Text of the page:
I will now seek reward, life and pleasure in You because it magnifies You as the generous, overflowing, infinitely resourceful Giver of all things, which glorifies You more than anything else. That’s why you tell me: ‘Call on me in the day of trouble; I will rescue you and you will glorify Me.’ (Ps. 50:15). Thank you, Jesus, for dying for me so that I would no longer be your enemy, but instead an undeserved recipient of all your many promised blessings and rewards, and chiefly, of fellowship with You, the Father and the Holy Spirit. Thank you that your blessings and rewards are freely given, and not based on my merit or earning, for You are an overflowing fountain, and I want my life to show you as such.

When we come to God in this way, we glorify Him most, because we are seeking Him as our ultimate reward, and we are confessing our sins and our unworthiness by acknowledging that we are cut off from Him by our sins, and that in our rebellion and weakness and fallenness, we have thought of Him as lesser than He is. We have pushed Him aside for baubles; we have ignored Him and despised Him as an interrupter of our own plans and purposes. This is folly, and so we repent.

Moreover, I hardly think that a godly man like Jonathan Edwards, when he resolved to “endeavor to obtain for myself as much happiness, in the other world, as I possibly can, with all the power; might, vigor, and vehemence, yea violence, I am capable of, or can bring myself to exert, in any way that can be thought of” was making a grievous error. Edwards also made this resolution: “Resolved, that I will do whatsoever I think to be most to God’s glory, and my own good, profit and pleasure, in the whole of my duration, without any consideration of the time, whether now, or never so many myriad’s of ages hence.”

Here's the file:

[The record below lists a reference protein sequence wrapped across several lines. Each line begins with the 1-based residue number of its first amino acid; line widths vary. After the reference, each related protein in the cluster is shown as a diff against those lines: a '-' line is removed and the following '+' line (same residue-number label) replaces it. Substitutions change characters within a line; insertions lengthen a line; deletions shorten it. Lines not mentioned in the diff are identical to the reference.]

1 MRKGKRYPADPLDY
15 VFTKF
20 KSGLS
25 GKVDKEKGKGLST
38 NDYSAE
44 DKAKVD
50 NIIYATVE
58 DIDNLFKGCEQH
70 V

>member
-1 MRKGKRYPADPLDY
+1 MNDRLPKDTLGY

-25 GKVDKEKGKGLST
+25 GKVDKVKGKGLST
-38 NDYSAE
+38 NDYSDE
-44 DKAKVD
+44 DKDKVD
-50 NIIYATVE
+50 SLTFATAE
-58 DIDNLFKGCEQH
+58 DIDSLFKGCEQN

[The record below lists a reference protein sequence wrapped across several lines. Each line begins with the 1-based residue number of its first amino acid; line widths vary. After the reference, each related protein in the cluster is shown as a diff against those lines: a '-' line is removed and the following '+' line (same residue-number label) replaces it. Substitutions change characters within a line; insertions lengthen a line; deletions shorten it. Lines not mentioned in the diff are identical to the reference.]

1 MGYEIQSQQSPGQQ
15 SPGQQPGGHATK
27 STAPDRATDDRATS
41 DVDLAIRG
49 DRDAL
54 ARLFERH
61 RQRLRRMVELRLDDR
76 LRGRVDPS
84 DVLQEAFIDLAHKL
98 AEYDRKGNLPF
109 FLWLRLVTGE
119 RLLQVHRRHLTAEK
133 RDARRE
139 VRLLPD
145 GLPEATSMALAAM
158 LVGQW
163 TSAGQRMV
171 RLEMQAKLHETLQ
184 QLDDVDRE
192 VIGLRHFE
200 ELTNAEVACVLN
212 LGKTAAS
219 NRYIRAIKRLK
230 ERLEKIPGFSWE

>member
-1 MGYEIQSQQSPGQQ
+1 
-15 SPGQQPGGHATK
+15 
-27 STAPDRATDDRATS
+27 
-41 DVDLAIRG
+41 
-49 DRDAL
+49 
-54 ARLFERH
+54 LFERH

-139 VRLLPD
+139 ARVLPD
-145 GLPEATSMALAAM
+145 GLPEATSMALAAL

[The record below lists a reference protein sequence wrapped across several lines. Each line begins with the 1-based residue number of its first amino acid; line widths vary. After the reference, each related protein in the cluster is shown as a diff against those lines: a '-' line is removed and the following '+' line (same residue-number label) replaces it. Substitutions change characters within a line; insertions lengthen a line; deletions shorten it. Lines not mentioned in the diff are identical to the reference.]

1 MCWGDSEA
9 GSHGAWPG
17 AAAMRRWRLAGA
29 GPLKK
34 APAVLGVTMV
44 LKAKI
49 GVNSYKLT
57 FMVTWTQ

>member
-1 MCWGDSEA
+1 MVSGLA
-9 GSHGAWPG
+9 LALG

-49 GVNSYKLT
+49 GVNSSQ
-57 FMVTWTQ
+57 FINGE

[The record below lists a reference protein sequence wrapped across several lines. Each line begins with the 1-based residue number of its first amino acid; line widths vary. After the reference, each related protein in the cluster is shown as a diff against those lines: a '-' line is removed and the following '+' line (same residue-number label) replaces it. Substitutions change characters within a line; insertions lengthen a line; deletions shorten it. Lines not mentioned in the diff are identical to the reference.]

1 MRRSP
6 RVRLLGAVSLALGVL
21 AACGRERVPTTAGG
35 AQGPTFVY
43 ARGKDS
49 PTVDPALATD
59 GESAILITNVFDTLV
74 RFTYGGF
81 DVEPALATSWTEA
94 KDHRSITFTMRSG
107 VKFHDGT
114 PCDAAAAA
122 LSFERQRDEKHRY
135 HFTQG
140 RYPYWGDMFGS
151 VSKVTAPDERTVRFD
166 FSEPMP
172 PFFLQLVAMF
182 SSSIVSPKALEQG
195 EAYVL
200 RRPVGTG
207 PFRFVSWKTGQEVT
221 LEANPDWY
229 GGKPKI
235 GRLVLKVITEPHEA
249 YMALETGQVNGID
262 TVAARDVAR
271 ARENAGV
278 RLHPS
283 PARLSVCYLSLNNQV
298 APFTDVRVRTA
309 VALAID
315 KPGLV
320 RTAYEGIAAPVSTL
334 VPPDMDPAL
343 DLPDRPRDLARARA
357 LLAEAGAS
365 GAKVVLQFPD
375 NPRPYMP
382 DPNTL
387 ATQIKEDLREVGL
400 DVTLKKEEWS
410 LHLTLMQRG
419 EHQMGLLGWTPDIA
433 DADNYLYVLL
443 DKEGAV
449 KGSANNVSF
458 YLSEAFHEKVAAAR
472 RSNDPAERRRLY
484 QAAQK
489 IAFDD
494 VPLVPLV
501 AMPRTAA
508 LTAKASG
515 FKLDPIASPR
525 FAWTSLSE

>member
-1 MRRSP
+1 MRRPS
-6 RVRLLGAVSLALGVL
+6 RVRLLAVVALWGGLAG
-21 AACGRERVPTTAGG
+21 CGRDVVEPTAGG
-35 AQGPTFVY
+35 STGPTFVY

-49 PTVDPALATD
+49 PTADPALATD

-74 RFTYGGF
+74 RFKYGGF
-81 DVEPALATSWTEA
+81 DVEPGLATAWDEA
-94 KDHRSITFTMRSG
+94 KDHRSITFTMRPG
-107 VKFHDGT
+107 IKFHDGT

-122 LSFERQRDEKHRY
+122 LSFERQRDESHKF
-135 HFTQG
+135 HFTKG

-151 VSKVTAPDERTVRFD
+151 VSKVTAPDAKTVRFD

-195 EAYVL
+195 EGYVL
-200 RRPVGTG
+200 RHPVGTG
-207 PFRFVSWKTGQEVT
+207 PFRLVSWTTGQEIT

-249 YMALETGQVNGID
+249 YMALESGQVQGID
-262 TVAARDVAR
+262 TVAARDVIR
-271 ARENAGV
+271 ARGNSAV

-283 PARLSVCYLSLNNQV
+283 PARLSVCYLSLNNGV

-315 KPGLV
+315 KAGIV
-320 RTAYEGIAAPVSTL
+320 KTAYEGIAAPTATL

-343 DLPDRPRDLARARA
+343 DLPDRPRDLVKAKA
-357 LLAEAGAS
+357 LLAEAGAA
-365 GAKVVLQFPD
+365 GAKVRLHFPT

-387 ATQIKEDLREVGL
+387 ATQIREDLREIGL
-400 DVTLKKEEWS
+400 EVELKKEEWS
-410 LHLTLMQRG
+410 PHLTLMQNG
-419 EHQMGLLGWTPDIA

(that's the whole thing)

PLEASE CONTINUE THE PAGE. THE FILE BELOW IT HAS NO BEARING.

In other words, Jonathan Edwards accurately saw that there is no distinction between pursuing God’s glory and pursuing my own personal good, profit and pleasure. My desire for personal gain and God’s glory are not at odds, unless my desire is to find ultimate pleasure in something other than God. Indeed, Edwards (and I might add, St. Augustine) would say that a person cannot glorify God rightly without that person pursuing his own good, profit and pleasure. That’s why Edwards had those resolutions. He meant them. Of course, he and Augustine would say that “my own good, profit and pleasure” can only be found in God Himself, the ultimate reward, and in the pleasure obtained from seeing and experiencing God reflected in the gifts God gives.

More to come.


Written by Michael Duenes

October 22, 2016 at 5:57 am

Mike Pence: A Suggested Statement for Withdrawing as Republican Vice-Presidential Candidate

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I don’t know a whole lot about Mike Pence, Donald Trump’s current running mate, but best I can tell, he considers himself a genuine follower of Jesus. I’ll assume he is.

In that case, he should never have agreed to joining the Republican ticket in the first place. In my view he has tarnished his name in doing so, and must be experiencing a good deal of cognitive and moral dissonance in trying to defend an indefensible man. This means that, should the Republican party somehow (can’t imagine how) get Trump removed as the Republican candidate, Pence is not worthy to be Trump’s replacement. He has already disqualified himself by running alongside Trump.

In that light, I believe Pence has only one proper course of action, which he should take this very day. He should get himself a press conference and announce his withdrawal as the Republican vice-presidential candidate. And he might say something along these lines:

I come before you to announce that I am withdrawing as Donald Trump’s running mate. Unfortunately, I am just now coming to my senses, and it is clear, to use biblical terms, that I need to repent in dust and ashes, as it were. I intend to do so now, sincerely and wholeheartedly. The truth is, I should never have agreed to join the Trump ticket in the first place. I was wrong to do so, and in my heart of hearts, I knew it was wrong. I knew Donald Trump’s character, and I knew that defending him was a spiritual compromise on my part. I cannot go on denigrating my Lord and Savior by standing beside Mr. Trump, politically or otherwise. I understand that in withdrawing, I have probably brought my political career to an end, but that is not half so disheartening as to think of how I would make a continual hash of my soul by continuing to stay on the Republican ticket. Jesus has taken care of me with great generosity all of my life, and He will continue to do so, whatever the future holds for me and my family. I will go on trusting Jesus, humbly and in repentance and gratitude. And for that reason, I am no longer the Republic vice-presidential candidate. Thank you. 


Written by Michael Duenes

October 9, 2016 at 5:58 am